Overhead projectors and videos can be used in the Bible Skills and Games Workshop, and some also have a computer to project Bible software, Bible atlases, and view photos or other related content found online. Let your rotation's Book, Chapter and Verse inform what tools might be most appropriate.


In addition to the hundreds of game ideas found in our Bible story lesson forums under "Game Workshop," there are many “creative Bible study” books on the market, and probably in your church library. In my experience, I rarely use the ideas from these book "as written", instead, ADAPTING them for my lessons.

Your church youth group or children’s ministry probably has several “books of Games” or “101 Creative Bible lesson”. These are an endless source of Game Workshop inspirations ---with every game a potential candidate to ADAPT to your story/meaning with a little bit of creativity and re-theming.

If you have a favorite resource, post it here in the Game Workshop Design forum at

This "manual" is a work in progress. I welcome your suggestions and additions.
<>< Neil MacQueen

How to find Bible games at our site
Go to our Lesson Forums to look up your story and find our Bible Games for it.


Images (2)
  • HitTheNail
Last edited by Wormy the Helpful Worm
Original Post

Replies sorted oldest to newest

Hi Neil:

Thanks for these great ideas. I will be rethinking how I write a games Bible Skills and Games workshop.

RE: Using a "game" during the Bible study portion of a lesson...
Tell your parents that they can use these same ideas at home to make it more fun to read/discuss a story from the Bible with their kids. As an example, here's a blog post for families to discuss the raising of Jairus' daughter, which involves a knock-off of the game of Spoons. (My blog is for parents to continue the learning at home.)

-- Carol
Wow! This is wonderful AND daunting. The leaders I work with (and that includes me) need a workshop to practice doing these things -- some games to loosen us up and make us ready to take these risks. We all learned at the knee of the "monologist." I have read this "manual" through twice now and am only beginning to unpack its MANY lively techniques. I'm sure there's a Flash Training presentation in here -- and we need it bad! AND it needs to include all of the curriculum writing teams, too!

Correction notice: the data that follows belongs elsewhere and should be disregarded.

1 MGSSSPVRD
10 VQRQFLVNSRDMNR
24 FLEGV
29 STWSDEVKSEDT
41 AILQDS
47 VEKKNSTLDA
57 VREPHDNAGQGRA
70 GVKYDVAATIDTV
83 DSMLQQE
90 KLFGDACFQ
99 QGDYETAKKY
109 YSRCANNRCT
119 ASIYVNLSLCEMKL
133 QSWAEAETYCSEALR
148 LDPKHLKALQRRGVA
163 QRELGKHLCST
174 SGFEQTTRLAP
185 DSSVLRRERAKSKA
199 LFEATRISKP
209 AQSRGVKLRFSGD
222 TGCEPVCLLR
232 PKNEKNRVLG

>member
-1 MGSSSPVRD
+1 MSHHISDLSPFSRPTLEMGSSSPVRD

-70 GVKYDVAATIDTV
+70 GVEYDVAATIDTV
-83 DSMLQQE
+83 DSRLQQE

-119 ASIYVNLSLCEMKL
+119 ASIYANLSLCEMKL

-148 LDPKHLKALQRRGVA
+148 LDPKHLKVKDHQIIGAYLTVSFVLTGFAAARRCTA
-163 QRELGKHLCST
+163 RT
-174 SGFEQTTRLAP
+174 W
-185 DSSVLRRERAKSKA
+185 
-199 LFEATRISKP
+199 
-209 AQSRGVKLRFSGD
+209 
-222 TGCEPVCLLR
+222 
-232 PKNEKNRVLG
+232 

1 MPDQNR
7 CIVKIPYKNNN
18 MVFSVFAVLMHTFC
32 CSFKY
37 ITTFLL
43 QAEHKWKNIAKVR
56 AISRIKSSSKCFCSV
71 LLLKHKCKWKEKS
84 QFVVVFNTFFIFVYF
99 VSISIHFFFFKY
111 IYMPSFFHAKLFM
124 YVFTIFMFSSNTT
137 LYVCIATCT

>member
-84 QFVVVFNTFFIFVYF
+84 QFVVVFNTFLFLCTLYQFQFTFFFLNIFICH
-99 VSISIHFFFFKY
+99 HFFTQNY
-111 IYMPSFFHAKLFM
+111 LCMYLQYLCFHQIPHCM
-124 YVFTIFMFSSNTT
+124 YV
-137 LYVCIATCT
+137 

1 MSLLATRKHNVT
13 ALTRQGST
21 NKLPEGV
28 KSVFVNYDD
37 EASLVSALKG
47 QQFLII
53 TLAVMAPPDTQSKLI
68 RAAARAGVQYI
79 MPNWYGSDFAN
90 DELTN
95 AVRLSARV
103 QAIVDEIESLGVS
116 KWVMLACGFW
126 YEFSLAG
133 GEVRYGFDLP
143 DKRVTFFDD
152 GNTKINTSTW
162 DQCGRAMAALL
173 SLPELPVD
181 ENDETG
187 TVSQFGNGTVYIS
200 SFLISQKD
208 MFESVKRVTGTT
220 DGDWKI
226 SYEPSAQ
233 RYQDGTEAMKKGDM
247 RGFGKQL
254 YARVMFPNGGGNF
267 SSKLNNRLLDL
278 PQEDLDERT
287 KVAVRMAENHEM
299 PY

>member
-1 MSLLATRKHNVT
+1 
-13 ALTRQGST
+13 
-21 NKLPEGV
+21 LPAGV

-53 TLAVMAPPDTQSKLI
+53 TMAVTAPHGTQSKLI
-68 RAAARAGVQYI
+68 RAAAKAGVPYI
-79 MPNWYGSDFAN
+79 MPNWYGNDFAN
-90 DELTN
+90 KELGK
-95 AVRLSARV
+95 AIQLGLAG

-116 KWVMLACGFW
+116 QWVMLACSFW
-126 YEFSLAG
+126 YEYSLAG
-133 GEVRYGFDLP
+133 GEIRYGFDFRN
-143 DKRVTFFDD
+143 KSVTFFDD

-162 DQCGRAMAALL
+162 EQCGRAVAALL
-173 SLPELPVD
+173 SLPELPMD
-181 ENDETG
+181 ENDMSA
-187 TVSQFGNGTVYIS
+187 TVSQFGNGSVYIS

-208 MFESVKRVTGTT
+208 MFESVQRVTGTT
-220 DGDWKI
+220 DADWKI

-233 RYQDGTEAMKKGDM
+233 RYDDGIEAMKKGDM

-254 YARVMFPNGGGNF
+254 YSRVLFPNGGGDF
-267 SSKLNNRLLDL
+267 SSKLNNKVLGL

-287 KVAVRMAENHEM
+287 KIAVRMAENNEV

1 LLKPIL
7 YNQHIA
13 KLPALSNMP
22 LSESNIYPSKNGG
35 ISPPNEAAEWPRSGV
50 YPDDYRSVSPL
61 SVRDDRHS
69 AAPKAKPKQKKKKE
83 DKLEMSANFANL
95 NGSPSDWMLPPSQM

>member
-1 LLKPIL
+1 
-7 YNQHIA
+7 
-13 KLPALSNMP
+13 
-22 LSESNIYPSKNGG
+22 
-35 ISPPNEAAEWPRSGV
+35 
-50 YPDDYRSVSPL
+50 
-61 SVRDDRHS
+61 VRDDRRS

Yah know the weird thing is that ALL these techniques have been floating around for decades. I've picked them up from various lessons and "creative Bible teaching" books. Phyllis Wezeman has written a ton about techniques in our email newsletters.

What's different is that I'm applying them at EVERY STEP of the lesson plan, whereas the traditional Sunday School approach was to use creativity as the "thing we did after we exhausted talking".

We're talking about a "discipline" really, a rubric to save us from the easiest thing for a teacher to do: talk our kids into a stupor.


If your lesson plan in ANY workshop looks like this:

1. talk
2. talk some more
3. activity to revive the troops
4. talk even more
5. close (a talking prayer, hahaha)


-->> And the solution is actually pretty simple. For every step in the lesson plan, create two columns:


Left Column.................|............Right Columm